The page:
The dramatic St Pancras Old Church has long-standing musical connections, quite apart from the choir’s singing during the weekly Sunday morning mass. Composers Johann Christian Bach, John Danby, Stephen Paxton, Carl Friedrich Abel and Samuel Webbe are interred there and in the present day, the building hosts several live music performances each week. The rectangular nave lacks the usual pews but instead has independent wooden seating, while the slightly raised chancel serves as a suitable stage for the visiting musicians to set up.
During May 2015, the event’s promoters announced that the first winner of their Laurel Canyon Music Award was Minnie Birch, who would receive financial support for her debut album as well as a gig at the venue, one of her favourites. And so Minnie opened the evening. Accompanying herself with only a tambourine, her strong voice echoed around the church as she began her set with a slow blues that cleverly contrasted Sycamore Sykes’ Make Me Clean (A Little More Water) with Blind Willie Johnson’s God Moves on the Water. While Sykes’ lyric views water as a cleanser of sins, Johnson’s recalls its grave danger to the Titanic’s passengers. Wiser-the-second-time-around love song Hatches was introduced by a rhythmically pulsing guitar as Minnie pleaded to have her battened hatches broken down with ‘Oh, won’t you come lead me astray?’ Beautifully sung bittersweet account of a cooled love affair Glitter represented this year’s debut album Floundering and a subtle, slowly picked emotional guitar provided the backdrop for the last song, which may be titled We Found Each Other. Minnie Birch’s aim is to make her audience happy with sad songs; she surely hit the target with her contemporary folk-blues tales.
It was fortunate that Kelly Oliver had an evening off from her stint as Thea Gilmore’s tour support, so like Minnie, she could make her first appearance at the Old Church. Opening with the just-released single Miles to Tralee (recently premiered on Folk Radio UK), which related the story of Kelly’s grandmother who left her Irish hometown for London, where she married and perhaps longed to one day return home. Kelly played a chugging, jangling guitar reminiscent of Billy Bragg’s early work – but far less harsh. Based on the biblical story of destruction by the Israelites, the indie-pop Jericho was the first single from Kelly’s second album, which is due in the spring. The song owes plenty to folk traditions as well as to modern influences and tells of a girl’s long wait for her lover to return from the battle. After taking us through the memorably melodic Diamond Girl and another single, the country-like Same World, The Witch of Walkern looked at an event that took place following what has wrongly become known as the last of the shameful witch trials, with the most traditional-sounding song of the set. Kelly signed off with a fine display of harmonica skills to match those on guitar and her lovely voice on Mr Officer, singing of the sorry fate of two boys at the hands of a corrupt police officer.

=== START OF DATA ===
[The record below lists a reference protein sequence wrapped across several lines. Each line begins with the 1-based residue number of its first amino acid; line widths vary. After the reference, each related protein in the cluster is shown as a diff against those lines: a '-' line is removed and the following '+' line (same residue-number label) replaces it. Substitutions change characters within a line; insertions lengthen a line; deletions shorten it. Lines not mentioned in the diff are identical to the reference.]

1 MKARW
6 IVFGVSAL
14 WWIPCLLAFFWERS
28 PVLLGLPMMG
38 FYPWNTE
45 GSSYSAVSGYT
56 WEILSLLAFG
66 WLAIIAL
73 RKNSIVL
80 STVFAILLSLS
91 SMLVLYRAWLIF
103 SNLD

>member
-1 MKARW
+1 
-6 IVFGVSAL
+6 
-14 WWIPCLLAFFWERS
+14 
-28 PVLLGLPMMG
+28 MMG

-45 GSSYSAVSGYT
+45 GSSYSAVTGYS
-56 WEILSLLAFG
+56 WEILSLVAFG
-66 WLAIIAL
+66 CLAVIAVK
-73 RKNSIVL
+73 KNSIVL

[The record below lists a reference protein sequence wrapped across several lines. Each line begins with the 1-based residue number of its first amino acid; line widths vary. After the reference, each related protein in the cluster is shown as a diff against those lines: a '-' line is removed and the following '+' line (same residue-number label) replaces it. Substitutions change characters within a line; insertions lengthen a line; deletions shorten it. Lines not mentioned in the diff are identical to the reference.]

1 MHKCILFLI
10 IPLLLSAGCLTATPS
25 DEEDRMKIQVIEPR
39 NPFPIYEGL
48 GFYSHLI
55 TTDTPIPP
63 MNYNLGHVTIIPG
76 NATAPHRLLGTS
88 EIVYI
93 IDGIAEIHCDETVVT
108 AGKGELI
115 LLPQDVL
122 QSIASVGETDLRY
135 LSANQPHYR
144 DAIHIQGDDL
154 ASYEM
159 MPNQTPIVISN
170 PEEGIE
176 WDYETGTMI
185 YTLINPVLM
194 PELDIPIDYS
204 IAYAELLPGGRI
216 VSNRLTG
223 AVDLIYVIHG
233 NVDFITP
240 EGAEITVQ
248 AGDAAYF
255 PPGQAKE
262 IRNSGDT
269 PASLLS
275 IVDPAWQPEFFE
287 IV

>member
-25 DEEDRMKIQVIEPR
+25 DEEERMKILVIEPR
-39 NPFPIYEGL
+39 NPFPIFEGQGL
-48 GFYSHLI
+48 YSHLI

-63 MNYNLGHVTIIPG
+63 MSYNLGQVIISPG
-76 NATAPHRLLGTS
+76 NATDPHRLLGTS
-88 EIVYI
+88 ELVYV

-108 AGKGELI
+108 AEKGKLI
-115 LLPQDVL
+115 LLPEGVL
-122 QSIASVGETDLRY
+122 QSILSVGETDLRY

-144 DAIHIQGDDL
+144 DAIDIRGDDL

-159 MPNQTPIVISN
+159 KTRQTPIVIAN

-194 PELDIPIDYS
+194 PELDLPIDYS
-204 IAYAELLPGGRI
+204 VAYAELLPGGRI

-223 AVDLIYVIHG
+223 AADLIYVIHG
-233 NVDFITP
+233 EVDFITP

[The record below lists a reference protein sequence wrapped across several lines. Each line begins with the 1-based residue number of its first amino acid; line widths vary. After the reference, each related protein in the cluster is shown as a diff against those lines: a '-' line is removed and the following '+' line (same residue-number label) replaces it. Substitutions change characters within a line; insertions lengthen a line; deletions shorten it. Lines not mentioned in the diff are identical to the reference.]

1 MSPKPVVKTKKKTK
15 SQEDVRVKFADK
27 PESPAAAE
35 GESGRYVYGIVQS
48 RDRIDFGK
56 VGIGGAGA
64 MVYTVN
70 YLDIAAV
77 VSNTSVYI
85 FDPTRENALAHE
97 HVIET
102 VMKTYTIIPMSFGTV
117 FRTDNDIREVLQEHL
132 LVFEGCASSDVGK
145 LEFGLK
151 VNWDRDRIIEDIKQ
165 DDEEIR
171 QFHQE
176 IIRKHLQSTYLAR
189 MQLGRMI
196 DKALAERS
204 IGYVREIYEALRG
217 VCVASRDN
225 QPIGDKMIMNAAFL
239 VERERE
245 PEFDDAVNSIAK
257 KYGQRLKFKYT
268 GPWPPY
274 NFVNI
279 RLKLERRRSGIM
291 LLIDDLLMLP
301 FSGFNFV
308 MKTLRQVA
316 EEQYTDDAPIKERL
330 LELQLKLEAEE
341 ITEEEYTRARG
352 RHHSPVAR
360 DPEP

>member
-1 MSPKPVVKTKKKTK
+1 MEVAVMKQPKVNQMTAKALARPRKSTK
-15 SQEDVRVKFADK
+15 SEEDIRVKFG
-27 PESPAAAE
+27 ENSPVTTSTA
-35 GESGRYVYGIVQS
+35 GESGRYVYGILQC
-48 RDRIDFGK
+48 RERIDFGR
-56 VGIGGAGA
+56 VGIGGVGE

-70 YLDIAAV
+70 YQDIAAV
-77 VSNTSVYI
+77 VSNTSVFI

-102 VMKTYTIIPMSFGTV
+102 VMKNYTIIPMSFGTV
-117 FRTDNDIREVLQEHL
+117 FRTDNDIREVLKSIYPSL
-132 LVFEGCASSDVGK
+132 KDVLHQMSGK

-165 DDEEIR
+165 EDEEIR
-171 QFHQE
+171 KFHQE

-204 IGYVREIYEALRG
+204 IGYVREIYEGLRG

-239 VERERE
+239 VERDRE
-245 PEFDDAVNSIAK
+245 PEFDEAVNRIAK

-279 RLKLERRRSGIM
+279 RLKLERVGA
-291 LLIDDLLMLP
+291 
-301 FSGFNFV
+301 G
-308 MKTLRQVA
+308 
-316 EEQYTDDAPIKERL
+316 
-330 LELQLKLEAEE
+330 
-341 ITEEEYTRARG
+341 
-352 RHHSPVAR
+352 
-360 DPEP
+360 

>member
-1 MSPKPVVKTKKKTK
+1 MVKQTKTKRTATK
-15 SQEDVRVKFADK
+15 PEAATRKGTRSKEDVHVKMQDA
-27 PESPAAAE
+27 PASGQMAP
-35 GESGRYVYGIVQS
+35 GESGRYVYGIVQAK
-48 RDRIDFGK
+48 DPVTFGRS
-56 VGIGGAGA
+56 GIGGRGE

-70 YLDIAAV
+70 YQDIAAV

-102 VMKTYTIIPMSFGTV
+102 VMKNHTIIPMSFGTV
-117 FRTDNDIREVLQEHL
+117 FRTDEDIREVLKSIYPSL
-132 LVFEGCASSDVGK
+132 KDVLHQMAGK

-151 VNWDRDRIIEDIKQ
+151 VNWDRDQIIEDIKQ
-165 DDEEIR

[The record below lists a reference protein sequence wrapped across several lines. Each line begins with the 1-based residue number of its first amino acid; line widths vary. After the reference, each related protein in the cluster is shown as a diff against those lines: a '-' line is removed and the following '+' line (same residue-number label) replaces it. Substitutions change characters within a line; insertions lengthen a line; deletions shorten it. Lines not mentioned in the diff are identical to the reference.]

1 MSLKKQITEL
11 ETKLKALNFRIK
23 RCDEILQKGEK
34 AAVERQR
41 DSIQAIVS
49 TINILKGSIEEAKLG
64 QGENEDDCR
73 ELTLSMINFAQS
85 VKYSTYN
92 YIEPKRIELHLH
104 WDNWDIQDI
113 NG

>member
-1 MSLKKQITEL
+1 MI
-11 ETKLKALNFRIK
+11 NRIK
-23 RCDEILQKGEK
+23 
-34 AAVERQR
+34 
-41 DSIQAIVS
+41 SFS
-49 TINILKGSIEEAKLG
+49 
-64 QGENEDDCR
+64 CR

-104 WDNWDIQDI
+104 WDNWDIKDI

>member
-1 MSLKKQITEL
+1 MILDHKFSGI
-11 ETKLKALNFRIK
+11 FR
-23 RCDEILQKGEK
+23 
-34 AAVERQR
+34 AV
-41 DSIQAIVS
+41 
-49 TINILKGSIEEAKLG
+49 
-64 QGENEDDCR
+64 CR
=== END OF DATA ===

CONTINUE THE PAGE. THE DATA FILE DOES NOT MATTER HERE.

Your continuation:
Although Ange Hardy and Lukas Drinkwater played together on Ange’s most recent two albums and her autumn 2015 Along the Coleridge Way tour, this was their first public outing since they officially became a duo. Ange started with the gorgeous vocal loops of the unreleased Daughters of Watchet, which quickly moved on to the catchy whistle and chorus of My Captain, the first of two songs from her current album Esteesee (read our Featured Album Review). Lukas provided a bowed deep bass as he quoted Coleridge’s poem Rime of the Ancient Mariner and Ange joined with a drum beat for a haunting take on The Curse of a Dead Man’s Eye. The tone was made all the more sombre by the perfectly timed chiming of the church’s bell, like a death knell at the song’s end. Sticking to the seafaring theme, Sailor’s Farewell recounted an elderly gentleman’s story of his mother never giving up hope that her husband would one day return from the sea. The amusing The Woolgatherer may have been written about Ange’s daughter’s daydreaming but its jaunty tune and sing-along chorus make it difficult to believe that it’s not an old folk song. It’s not often that true traditional songs are aired during her shows but there were two here: a harp and whistle version of The Trees they do Grow High was simply wonderful with Lukas’ subtly elegant guitar arpeggios and Ange’s unaccompanied She Moves Through the Fair sent shivers down the spine. Might is in the Mind began with a quoted snippet of one of Coleridge’s dinner table conversations before Lukas’ jolly, bouncy double bass started the song proper while Ange related the poet’s entertaining story of a fake ghost. Looped harp and vocals with bowed double bass enhanced atmospheric set-closer Esteesee, leading to an enthusiastically requested encore. For Ange’s own seasonal The Little Holly Tree, she and Lukas were joined by Minnie and Kelly, with the three providing backing vocals to Ange’s unaccompanied lead. It was the perfect ending to a very special evening of music.